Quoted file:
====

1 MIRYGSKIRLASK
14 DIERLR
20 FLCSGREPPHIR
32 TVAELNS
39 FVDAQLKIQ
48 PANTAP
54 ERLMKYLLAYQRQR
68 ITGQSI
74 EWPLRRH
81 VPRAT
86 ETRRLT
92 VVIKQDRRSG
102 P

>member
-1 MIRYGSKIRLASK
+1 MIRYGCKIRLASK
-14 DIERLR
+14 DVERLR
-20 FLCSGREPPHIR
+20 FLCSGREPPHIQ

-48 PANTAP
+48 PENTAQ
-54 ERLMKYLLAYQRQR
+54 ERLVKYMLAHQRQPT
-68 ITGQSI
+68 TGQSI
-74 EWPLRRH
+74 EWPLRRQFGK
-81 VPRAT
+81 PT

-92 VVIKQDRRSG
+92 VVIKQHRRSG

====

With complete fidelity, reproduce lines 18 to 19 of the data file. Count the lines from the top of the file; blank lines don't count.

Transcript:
+14 DVERLR
-20 FLCSGREPPHIR